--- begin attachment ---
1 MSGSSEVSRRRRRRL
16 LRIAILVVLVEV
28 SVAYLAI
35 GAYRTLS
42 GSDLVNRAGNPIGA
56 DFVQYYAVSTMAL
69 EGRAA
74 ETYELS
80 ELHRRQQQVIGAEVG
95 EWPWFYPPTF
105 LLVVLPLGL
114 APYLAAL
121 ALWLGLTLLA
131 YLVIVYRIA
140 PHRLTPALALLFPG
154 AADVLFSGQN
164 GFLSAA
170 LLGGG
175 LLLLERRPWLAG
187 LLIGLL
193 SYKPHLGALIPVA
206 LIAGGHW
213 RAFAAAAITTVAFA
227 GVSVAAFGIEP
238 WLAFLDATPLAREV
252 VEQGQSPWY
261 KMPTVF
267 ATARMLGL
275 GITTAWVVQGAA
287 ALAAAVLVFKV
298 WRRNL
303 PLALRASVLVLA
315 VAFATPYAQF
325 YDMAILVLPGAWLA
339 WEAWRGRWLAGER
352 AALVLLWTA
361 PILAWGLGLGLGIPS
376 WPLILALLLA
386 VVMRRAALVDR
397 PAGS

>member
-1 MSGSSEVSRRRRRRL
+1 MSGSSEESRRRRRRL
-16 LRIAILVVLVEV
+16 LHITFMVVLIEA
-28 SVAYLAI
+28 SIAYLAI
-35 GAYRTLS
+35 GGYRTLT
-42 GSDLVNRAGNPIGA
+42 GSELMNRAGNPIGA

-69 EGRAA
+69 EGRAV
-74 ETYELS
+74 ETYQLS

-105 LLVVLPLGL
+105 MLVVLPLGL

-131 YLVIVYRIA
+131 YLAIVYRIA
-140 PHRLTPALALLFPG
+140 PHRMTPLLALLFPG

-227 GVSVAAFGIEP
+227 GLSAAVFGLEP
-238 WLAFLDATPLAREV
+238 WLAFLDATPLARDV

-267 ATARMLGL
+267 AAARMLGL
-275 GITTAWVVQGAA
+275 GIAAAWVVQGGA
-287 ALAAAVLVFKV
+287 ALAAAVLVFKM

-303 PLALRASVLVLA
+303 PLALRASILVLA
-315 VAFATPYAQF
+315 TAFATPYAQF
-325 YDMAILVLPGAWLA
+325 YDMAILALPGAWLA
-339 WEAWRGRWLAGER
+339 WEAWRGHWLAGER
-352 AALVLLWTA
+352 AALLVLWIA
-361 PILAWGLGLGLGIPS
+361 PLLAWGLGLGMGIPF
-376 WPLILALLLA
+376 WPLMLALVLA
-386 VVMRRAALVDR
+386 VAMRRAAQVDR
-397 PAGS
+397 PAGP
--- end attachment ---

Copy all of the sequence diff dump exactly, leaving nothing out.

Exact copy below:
1 MSGSSEVSRRRRRRL
16 LRIAILVVLVEV
28 SVAYLAI
35 GAYRTLS
42 GSDLVNRAGNPIGA
56 DFVQYYAVSTMAL
69 EGRAA
74 ETYELS
80 ELHRRQQQVIGAEVG
95 EWPWFYPPTF
105 LLVVLPLGL
114 APYLAAL
121 ALWLGLTLLA
131 YLVIVYRIA
140 PHRLTPALALLFPG
154 AADVLFSGQN
164 GFLSAA
170 LLGGG
175 LLLLERRPWLAG
187 LLIGLL
193 SYKPHLGALIPVA
206 LIAGGHW
213 RAFAAAAITTVAFA
227 GVSVAAFGIEP
238 WLAFLDATPLAREV
252 VEQGQSPWY
261 KMPTVF
267 ATARMLGL
275 GITTAWVVQGAA
287 ALAAAVLVFKV
298 WRRNL
303 PLALRASVLVLA
315 VAFATPYAQF
325 YDMAILVLPGAWLA
339 WEAWRGRWLAGER
352 AALVLLWTA
361 PILAWGLGLGLGIPS
376 WPLILALLLA
386 VVMRRAALVDR
397 PAGS

>member
-1 MSGSSEVSRRRRRRL
+1 MSGSSEESRRRRRRL
-16 LRIAILVVLVEV
+16 LHITFMVVLIEA
-28 SVAYLAI
+28 SIAYLAI
-35 GAYRTLS
+35 GGYRTLT
-42 GSDLVNRAGNPIGA
+42 GSELMNRAGNPIGA

-69 EGRAA
+69 EGRAV
-74 ETYELS
+74 ETYQLS

-105 LLVVLPLGL
+105 MLVVLPLGL

-131 YLVIVYRIA
+131 YLAIVYRIA
-140 PHRLTPALALLFPG
+140 PHRMTPLLALLFPG

-227 GVSVAAFGIEP
+227 GLSAAVFGLEP
-238 WLAFLDATPLAREV
+238 WLAFLDATPLARDV

-267 ATARMLGL
+267 AAARMLGL
-275 GITTAWVVQGAA
+275 GIAAAWVVQGGA
-287 ALAAAVLVFKV
+287 ALAAAVLVFKM

-303 PLALRASVLVLA
+303 PLALRASILVLA
-315 VAFATPYAQF
+315 TAFATPYAQF
-325 YDMAILVLPGAWLA
+325 YDMAILALPGAWLA
-339 WEAWRGRWLAGER
+339 WEAWRGHWLAGER
-352 AALVLLWTA
+352 AALLVLWIA
-361 PILAWGLGLGLGIPS
+361 PLLAWGLGLGMGIPF
-376 WPLILALLLA
+376 WPLMLALVLA
-386 VVMRRAALVDR
+386 VAMRRAAQVDR
-397 PAGS
+397 PAGP